Classification of cranial nerves

Summary

  • Classification of cranial nerves
    • Summary of functions

Classifying cranial nerves

  • Consider 3 main differences within the nerves
    • EffectSensory vs motor vs mixed (aka afferent vs efferent)
    • Type of organ functionGeneral vs special 
    • Target areaSomatic vs visceral
  • Overall, there are 7 types of nerves
    • 4 sensory
    • 3 motor
    • Sensory/afferent – 4 types
      • General somatic afferent -General sensation from skin and mucous membranes e.g. touch, pressure, temperature.
      • Special somatic afferent – e.g. vision, hearing, balance.
      • General visceral afferent – parasympathetic stuff – e.g. pharynx, lung, heart etc.
      • Special  visceral afferent – taste
    • Motor/efferent – 3 types
      1. General somatic efferent – To voluntary muscle
      2. Special visceral efferent – To pharyngeal arch structures
      3. General visceral efferent – To involuntary muscle/ glands
      • NB there is no special somatic efferent
Summary of function
  • There are broadly 5 types of cranial nerves as described in the table below

    Cranial nerve

    Functions

    I, II and VIII

    Purely sensory

    III, IV and VI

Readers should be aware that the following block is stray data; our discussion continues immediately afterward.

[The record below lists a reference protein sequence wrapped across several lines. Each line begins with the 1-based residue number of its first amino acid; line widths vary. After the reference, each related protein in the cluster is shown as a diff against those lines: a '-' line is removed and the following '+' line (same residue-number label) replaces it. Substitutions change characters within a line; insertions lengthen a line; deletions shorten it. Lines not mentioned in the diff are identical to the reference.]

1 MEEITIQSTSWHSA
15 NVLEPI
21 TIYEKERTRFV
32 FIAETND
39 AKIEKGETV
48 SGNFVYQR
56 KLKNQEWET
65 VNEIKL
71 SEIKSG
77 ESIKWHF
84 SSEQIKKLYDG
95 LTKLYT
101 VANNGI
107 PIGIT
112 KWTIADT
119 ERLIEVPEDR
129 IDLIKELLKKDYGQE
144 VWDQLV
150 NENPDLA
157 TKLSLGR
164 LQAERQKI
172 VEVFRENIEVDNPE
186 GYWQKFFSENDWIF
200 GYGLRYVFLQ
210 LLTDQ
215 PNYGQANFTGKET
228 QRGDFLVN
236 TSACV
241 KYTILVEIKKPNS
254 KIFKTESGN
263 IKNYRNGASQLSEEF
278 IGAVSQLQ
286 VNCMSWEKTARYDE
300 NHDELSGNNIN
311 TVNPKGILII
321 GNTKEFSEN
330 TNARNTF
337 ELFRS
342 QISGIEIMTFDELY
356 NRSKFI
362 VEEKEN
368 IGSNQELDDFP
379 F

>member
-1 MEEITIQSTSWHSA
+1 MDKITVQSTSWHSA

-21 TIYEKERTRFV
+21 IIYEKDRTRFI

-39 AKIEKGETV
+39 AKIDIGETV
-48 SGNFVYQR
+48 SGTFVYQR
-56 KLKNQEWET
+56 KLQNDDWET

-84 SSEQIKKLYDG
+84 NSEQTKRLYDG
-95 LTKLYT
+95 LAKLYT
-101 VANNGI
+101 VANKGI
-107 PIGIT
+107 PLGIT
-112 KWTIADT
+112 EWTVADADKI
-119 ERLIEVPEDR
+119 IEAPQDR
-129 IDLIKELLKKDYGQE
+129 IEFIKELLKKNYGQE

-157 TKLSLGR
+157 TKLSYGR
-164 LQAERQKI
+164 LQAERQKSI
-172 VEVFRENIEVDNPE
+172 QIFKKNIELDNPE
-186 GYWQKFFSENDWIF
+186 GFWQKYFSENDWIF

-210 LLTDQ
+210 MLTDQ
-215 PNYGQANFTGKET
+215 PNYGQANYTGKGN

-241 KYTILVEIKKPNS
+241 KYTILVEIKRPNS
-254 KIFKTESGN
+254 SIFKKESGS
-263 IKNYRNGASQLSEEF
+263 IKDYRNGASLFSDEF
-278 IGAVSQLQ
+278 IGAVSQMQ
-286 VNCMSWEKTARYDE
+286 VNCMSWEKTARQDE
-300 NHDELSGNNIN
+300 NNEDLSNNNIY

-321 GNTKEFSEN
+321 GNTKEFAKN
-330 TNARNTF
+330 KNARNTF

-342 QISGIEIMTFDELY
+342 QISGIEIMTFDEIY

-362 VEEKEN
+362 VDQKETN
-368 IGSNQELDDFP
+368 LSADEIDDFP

Control eye movement and pupillary constriction

    XI and XII

    Purely motor output

    V, VII, IX and X

    Mixed motor and sensory functions

    III, VII, IX , X

    Also have parasympathetic function

 

  • The functional component of each cranial nerve can also be looked at in more detail in the table below
    • Note that some nerves have a whole host of functions, particularly Facial, Glossopharyngeal, and Vagus.


  • For medical students, it is very important to have a broad idea of what each nerve is responsible for. Combining this with an understanding of the different types of fibres (e.g. the difference between GSA vs SVA), you can figure out the types of fibres in a given nerve.

    • E.g. for olfactory, you can appreciate is is involved in the sensation (afferent) of smell (special) which is felt by endogenous structures (therefore visceral). Therefore, it is special, visceral, afferent (SVA)

 

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